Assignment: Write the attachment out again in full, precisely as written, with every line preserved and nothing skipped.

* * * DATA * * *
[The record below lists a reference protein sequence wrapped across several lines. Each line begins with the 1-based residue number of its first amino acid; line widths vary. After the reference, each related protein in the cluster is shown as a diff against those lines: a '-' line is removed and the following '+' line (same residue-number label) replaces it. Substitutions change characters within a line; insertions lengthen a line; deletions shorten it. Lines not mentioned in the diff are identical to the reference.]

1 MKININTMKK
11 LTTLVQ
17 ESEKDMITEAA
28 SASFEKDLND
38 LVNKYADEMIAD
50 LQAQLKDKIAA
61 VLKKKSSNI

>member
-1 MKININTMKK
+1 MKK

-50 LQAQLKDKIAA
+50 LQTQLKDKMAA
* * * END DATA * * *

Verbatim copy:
[The record below lists a reference protein sequence wrapped across several lines. Each line begins with the 1-based residue number of its first amino acid; line widths vary. After the reference, each related protein in the cluster is shown as a diff against those lines: a '-' line is removed and the following '+' line (same residue-number label) replaces it. Substitutions change characters within a line; insertions lengthen a line; deletions shorten it. Lines not mentioned in the diff are identical to the reference.]

1 MKININTMKK
11 LTTLVQ
17 ESEKDMITEAA
28 SASFEKDLND
38 LVNKYADEMIAD
50 LQAQLKDKIAA
61 VLKKKSSNI

>member
-1 MKININTMKK
+1 MKK

-50 LQAQLKDKIAA
+50 LQTQLKDKMAA